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#FueledbyDeath: Olympic Triathlete, Greg Billington



 

Becoming an Olympian is not just about loving a sport or even being good at one. It's about lifelong dedication, time and passion. Greg Billington, 2016 Olympic triathlete knows that first hand. After many years of major wins and devastating missteps, he finally made his way to the Olympics in Rio for the 2016 games. There, he didn't reach the goal he initially set out to achieve but what he did gain meant so much more. Ahead, Greg tells us what fueled him towards the ultimate stage.  

On how he got his start:

Being a triathlete was not something I began on a whim. It began when I was young, in the midst of the under nine-years-old, 50 Meter Fly during the Suffolk County Championships. I started dreaming about becoming an Olympian about one second after winning that race. So what if my older brother and I had started swimming because he was getting pudgy and my parents realized I didn’t like to shower?

At about 14, I was around 5 feet tall, so I figured swimming was out of the question. I picked up running in high school, where I set some records and won championships. Eventually, I qualified to represent the USA at the Junior Elite World Triathlon Championships in Switzerland, but there was always the question of whether I was talented enough to give it a shot. There was never a clear answer, but I couldn’t live with myself if I did not put in a concerted effort to qualify for an Olympic Team.

Throughout college, my Olympic goals maintained their fervor while I continued qualifying for the Under 23 National Team. In 2011, my senior year at Wake Forest (Go Deacs!), my performances were percolating and I started considering what it would take to make the 2012 London Olympics. That was until I was hit by a car while bicycling and broke both my arms.

 

Photo by V. Sloniewicz 

On his first attempt at making the Olympics 

My professional career was off to a rather inauspicious start and I spent an entire summer double-casted. They have invented these nifty large rubber ‘arm bags’ that allow a person in a cast to swim and somehow, within about four months of breaking my arms, I returned to a 4th place finish at the U23 Elite World Championships. 

Suddenly, I was a dark horse for the 2012 Olympic Team. Having not raced all summer, my world ranking was essentially one millionth and I would have to race around the world in a 'Hail Mary' attempt to qualify for trials.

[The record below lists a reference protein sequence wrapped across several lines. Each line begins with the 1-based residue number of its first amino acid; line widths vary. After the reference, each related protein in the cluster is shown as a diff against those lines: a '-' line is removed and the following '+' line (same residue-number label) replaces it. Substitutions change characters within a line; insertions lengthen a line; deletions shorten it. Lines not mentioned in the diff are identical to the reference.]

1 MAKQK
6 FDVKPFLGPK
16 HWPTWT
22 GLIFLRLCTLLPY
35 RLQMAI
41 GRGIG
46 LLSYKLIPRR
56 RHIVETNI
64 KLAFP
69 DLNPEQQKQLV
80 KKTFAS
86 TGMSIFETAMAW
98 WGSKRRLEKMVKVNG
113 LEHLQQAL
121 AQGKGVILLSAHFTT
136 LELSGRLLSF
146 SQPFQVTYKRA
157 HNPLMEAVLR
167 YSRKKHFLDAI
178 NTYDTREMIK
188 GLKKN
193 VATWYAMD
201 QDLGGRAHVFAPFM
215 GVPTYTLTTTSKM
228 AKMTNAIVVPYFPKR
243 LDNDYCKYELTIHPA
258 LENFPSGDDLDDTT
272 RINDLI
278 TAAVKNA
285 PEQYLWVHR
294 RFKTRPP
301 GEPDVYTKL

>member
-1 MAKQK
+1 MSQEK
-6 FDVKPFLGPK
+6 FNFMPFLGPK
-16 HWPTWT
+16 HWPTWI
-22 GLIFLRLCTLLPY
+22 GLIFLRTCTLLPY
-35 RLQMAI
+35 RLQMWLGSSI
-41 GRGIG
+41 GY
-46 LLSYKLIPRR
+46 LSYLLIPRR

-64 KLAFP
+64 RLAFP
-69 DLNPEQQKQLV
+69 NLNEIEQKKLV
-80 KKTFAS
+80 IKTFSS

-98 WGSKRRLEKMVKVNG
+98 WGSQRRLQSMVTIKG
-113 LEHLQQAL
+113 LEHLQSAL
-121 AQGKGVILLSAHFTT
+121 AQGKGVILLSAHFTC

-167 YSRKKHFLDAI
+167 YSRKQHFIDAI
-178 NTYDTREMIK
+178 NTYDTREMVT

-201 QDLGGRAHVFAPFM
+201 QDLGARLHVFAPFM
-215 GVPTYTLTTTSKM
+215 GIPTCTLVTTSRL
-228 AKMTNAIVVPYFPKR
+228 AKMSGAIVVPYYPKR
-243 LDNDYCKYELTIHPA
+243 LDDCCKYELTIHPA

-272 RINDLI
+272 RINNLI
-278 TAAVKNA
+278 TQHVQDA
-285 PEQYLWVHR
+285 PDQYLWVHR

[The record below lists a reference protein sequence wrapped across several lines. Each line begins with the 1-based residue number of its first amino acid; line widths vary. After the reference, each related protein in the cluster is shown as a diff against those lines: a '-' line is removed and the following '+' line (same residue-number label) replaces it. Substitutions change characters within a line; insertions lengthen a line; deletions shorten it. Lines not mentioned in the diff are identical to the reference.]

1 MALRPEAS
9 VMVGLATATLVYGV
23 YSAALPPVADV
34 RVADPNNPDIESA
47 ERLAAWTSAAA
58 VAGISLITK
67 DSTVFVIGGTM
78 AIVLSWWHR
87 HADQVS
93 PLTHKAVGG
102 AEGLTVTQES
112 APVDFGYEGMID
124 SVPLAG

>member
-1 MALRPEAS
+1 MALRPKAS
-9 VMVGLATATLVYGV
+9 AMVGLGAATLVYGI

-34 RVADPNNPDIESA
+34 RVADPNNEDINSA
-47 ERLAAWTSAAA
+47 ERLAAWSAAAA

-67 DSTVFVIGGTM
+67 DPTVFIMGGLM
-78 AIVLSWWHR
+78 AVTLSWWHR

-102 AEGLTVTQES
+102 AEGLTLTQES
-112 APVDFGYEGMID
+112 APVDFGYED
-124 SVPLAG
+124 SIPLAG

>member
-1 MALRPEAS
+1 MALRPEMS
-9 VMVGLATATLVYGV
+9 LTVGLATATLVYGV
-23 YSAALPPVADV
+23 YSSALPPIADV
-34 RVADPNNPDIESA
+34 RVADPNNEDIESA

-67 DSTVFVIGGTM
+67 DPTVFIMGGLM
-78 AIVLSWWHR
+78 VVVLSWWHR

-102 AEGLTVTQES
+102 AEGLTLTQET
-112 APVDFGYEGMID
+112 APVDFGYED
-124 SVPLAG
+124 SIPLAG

China, Australia, Ecuador, Peru… I was going everywhere, but it became decidedly inconvenient as the ticket fees mounted. The night after a race in Australia, I thought I’d reached the qualification standard when the requirements for the final Olympic Trials race shifted. I had to race once more, at the last chance points race… in Brazil.

Two weeks later, half a world away, I was at the mandatory pre-race briefing sitting with the three other kids who spoke English – Connor Murphy, Ethan “EZ Breezy” Brown, and William McJunkin Huffman. About the only things we gleaned from the briefing were that the rectangular swim had a brutal current and the bike course would probably have some stray dogs.

The next day, I’d put in a solid swim and was in a good position in the front bike pack. Sprinting out of a corner, suddenly my chain snapped.

Amidst the jeers of the local spectators, I dejectedly walked my bike to transition. A couple minutes later, however, I see… Connor Murphy. Riding very slowly. To myself, I say “this man looks like he’s dropping out.”

Sprinting after him, I shouted, “Connor! Connor! I need your bike!” He stops, stares at me and, being the nice Irishman that he is, says ‘for sure!’ So I jump on his bike. “Connor, my shoes don’t fit. I need your shoes!” We swap shoes. Now on a bike that’s much too tall and shoes that were much too small, I mash the pedals until I am a minute behind the front pack and it’s time for a 10k sprint.

Somehow, I end up on the podium. My world ranking jumped and I was last guy to score a spot on the 70 man (to be fair, I was number 69…) World Championship Series race that served as the final US Olympic Qualification Event. 

I’d like to say this first attempt was successful, but sadly I ended up being the 3rd American on a two-man Olympic Team. So, essentially, just another man.

 

On his journey to the Rio

In 2014, disaster struck – I broke my femur from running too much, too fast. I started having terrible flashbacks to my experience in 2012.